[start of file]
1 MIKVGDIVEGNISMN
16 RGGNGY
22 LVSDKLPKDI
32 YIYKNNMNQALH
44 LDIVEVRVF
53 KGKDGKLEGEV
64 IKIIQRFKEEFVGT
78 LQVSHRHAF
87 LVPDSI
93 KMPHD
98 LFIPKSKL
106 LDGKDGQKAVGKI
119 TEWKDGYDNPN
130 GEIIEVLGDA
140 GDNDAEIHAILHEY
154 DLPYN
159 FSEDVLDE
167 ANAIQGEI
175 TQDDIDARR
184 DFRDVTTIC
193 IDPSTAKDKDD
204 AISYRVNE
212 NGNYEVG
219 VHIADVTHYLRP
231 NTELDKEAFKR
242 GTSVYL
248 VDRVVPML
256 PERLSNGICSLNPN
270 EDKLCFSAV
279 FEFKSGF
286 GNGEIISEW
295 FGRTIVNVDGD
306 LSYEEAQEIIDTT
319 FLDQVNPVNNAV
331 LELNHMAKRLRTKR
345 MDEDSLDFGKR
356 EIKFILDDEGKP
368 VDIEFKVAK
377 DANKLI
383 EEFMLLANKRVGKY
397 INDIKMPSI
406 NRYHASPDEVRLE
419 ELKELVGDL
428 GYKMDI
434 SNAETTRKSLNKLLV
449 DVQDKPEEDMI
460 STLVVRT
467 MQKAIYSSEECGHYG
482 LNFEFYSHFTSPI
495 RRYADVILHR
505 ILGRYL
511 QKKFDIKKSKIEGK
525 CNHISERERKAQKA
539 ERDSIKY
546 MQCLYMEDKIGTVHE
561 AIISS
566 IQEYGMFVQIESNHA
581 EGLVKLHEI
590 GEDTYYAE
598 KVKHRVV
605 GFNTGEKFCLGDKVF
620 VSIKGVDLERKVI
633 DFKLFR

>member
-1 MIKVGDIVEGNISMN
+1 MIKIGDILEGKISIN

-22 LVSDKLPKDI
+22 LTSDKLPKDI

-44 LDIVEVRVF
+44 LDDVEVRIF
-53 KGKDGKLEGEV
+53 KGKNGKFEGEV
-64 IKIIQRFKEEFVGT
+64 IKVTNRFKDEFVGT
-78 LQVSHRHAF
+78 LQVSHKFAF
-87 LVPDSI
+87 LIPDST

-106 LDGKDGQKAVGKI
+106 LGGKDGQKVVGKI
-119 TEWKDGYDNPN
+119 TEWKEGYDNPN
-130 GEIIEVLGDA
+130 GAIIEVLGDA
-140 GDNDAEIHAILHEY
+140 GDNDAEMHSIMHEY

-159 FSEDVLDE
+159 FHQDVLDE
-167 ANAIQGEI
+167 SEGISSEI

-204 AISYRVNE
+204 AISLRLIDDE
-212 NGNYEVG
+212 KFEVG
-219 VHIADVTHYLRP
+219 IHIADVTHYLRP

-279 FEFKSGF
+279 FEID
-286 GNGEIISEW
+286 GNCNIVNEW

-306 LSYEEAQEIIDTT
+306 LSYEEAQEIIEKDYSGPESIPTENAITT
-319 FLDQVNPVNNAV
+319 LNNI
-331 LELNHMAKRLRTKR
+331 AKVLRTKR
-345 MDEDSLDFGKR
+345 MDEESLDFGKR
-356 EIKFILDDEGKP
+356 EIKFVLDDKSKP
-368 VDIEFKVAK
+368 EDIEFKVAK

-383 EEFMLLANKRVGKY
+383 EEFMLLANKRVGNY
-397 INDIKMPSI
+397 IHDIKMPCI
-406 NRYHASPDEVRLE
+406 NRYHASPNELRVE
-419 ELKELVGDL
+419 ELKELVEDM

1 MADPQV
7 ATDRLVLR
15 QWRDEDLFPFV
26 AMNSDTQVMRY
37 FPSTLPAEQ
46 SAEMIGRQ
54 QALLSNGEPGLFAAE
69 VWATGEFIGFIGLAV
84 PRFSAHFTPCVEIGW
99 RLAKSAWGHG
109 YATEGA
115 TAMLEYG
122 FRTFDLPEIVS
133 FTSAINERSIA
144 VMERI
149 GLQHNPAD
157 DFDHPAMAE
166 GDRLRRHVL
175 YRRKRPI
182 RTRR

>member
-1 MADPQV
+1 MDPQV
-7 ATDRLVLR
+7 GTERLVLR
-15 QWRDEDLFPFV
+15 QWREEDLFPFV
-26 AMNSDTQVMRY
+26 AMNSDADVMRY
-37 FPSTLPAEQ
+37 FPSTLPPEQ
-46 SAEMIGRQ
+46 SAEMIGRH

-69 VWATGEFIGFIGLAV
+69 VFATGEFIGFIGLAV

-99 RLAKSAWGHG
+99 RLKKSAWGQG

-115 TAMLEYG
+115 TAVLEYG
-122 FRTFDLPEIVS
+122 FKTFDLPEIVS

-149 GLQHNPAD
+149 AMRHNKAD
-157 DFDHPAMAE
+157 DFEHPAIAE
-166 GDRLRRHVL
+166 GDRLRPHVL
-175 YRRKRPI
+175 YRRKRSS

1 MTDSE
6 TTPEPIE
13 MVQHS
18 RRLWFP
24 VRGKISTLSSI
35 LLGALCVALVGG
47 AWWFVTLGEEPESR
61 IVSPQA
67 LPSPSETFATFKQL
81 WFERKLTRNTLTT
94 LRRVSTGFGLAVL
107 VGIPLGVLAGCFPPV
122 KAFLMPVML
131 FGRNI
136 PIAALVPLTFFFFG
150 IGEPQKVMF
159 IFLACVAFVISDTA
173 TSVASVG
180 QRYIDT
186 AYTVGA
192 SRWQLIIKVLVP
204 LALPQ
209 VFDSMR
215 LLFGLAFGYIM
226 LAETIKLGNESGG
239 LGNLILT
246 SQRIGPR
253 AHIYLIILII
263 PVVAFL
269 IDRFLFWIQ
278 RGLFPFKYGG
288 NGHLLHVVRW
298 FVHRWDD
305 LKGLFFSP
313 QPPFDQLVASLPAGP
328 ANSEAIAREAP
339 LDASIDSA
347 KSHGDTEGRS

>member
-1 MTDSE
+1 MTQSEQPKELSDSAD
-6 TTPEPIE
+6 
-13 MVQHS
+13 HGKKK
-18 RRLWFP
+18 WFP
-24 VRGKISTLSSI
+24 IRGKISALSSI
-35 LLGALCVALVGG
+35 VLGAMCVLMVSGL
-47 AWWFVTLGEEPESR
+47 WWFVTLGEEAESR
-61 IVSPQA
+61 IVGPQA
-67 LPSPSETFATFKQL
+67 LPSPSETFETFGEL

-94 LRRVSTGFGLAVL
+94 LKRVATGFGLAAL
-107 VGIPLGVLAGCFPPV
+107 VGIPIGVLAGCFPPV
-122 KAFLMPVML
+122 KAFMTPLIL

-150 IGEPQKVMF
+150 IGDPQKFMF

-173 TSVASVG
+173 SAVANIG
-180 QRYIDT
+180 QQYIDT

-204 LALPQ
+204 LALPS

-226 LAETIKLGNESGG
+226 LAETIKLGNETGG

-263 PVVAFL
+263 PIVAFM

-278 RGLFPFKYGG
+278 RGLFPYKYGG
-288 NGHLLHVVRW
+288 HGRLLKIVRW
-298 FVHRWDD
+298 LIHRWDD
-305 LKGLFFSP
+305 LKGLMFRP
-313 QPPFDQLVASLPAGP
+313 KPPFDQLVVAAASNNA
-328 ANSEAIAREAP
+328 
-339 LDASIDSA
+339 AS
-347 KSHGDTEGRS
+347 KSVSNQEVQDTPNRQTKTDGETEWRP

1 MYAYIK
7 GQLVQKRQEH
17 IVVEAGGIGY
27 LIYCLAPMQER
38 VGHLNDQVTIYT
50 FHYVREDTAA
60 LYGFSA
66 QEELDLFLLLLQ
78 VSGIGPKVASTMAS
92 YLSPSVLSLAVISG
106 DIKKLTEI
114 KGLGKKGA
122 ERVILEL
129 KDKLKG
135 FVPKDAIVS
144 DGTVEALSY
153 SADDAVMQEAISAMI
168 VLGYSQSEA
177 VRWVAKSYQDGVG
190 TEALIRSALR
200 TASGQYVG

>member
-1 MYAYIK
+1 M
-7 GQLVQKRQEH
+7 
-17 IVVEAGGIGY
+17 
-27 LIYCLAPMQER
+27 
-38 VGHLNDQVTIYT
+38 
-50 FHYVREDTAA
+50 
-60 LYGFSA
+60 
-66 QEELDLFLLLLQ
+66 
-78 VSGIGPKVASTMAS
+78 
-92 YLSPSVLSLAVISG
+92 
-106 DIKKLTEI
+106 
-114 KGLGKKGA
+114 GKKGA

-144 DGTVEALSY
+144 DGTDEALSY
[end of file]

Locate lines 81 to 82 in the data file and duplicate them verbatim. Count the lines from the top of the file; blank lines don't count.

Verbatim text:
-119 TEWKDGYDNPN
+119 TEWKEGYDNPN